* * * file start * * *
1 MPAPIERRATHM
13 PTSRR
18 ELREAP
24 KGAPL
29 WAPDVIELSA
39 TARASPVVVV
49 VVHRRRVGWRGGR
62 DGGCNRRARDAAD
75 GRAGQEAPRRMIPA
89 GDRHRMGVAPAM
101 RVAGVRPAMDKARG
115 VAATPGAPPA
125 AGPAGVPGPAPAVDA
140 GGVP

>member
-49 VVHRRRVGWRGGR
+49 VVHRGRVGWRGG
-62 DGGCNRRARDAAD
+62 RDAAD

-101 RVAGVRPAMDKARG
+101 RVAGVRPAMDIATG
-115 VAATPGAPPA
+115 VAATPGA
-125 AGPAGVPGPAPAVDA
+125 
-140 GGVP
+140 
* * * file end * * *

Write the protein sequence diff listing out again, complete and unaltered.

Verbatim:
1 MPAPIERRATHM
13 PTSRR
18 ELREAP
24 KGAPL
29 WAPDVIELSA
39 TARASPVVVV
49 VVHRRRVGWRGGR
62 DGGCNRRARDAAD
75 GRAGQEAPRRMIPA
89 GDRHRMGVAPAM
101 RVAGVRPAMDKARG
115 VAATPGAPPA
125 AGPAGVPGPAPAVDA
140 GGVP

>member
-49 VVHRRRVGWRGGR
+49 VVHRGRVGWRGG
-62 DGGCNRRARDAAD
+62 RDAAD

-101 RVAGVRPAMDKARG
+101 RVAGVRPAMDIATG
-115 VAATPGAPPA
+115 VAATPGA
-125 AGPAGVPGPAPAVDA
+125 
-140 GGVP
+140 